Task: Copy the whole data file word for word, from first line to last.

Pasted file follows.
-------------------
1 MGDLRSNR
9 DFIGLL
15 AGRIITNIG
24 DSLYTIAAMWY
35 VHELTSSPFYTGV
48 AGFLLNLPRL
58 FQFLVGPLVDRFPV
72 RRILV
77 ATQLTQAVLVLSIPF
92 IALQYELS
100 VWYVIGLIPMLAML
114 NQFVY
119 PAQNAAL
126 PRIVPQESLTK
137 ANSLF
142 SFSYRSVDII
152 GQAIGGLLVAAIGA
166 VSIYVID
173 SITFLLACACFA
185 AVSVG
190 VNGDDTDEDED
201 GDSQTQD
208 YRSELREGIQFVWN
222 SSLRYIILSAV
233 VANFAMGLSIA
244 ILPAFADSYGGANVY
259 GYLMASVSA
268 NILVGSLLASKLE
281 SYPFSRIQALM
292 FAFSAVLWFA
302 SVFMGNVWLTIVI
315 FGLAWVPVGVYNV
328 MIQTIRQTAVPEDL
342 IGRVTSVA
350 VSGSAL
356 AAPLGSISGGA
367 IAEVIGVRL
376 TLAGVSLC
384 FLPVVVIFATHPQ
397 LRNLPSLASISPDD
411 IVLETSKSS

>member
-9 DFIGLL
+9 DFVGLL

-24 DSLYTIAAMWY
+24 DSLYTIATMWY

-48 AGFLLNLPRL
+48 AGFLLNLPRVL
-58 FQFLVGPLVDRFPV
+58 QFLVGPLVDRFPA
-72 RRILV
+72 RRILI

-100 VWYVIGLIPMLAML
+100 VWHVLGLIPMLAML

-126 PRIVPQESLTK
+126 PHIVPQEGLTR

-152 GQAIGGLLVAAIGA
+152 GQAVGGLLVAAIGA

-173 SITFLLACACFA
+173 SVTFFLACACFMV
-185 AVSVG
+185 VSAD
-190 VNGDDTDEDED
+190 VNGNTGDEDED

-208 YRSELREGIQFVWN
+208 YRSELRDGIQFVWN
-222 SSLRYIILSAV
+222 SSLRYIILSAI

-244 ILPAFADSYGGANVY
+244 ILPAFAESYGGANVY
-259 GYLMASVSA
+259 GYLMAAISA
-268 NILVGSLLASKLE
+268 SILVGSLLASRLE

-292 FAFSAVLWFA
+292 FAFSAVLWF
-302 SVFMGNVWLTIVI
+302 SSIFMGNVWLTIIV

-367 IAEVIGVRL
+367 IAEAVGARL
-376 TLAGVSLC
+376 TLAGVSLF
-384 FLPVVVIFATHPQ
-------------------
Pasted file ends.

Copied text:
1 MGDLRSNR
9 DFIGLL
15 AGRIITNIG
24 DSLYTIAAMWY
35 VHELTSSPFYTGV
48 AGFLLNLPRL
58 FQFLVGPLVDRFPV
72 RRILV
77 ATQLTQAVLVLSIPF
92 IALQYELS
100 VWYVIGLIPMLAML
114 NQFVY
119 PAQNAAL
126 PRIVPQESLTK
137 ANSLF
142 SFSYRSVDII
152 GQAIGGLLVAAIGA
166 VSIYVID
173 SITFLLACACFA
185 AVSVG
190 VNGDDTDEDED
201 GDSQTQD
208 YRSELREGIQFVWN
222 SSLRYIILSAV
233 VANFAMGLSIA
244 ILPAFADSYGGANVY
259 GYLMASVSA
268 NILVGSLLASKLE
281 SYPFSRIQALM
292 FAFSAVLWFA
302 SVFMGNVWLTIVI
315 FGLAWVPVGVYNV
328 MIQTIRQTAVPEDL
342 IGRVTSVA
350 VSGSAL
356 AAPLGSISGGA
367 IAEVIGVRL
376 TLAGVSLC
384 FLPVVVIFATHPQ
397 LRNLPSLASISPDD
411 IVLETSKSS

>member
-9 DFIGLL
+9 DFVGLL

-24 DSLYTIAAMWY
+24 DSLYTIATMWY

-48 AGFLLNLPRL
+48 AGFLLNLPRVL
-58 FQFLVGPLVDRFPV
+58 QFLVGPLVDRFPA
-72 RRILV
+72 RRILI

-100 VWYVIGLIPMLAML
+100 VWHVLGLIPMLAML

-126 PRIVPQESLTK
+126 PHIVPQEGLTR

-152 GQAIGGLLVAAIGA
+152 GQAVGGLLVAAIGA

-173 SITFLLACACFA
+173 SVTFFLACACFMV
-185 AVSVG
+185 VSAD
-190 VNGDDTDEDED
+190 VNGNTGDEDED

-208 YRSELREGIQFVWN
+208 YRSELRDGIQFVWN
-222 SSLRYIILSAV
+222 SSLRYIILSAI

-244 ILPAFADSYGGANVY
+244 ILPAFAESYGGANVY
-259 GYLMASVSA
+259 GYLMAAISA
-268 NILVGSLLASKLE
+268 SILVGSLLASRLE

-292 FAFSAVLWFA
+292 FAFSAVLWF
-302 SVFMGNVWLTIVI
+302 SSIFMGNVWLTIIV

-367 IAEVIGVRL
+367 IAEAVGARL
-376 TLAGVSLC
+376 TLAGVSLF
-384 FLPVVVIFATHPQ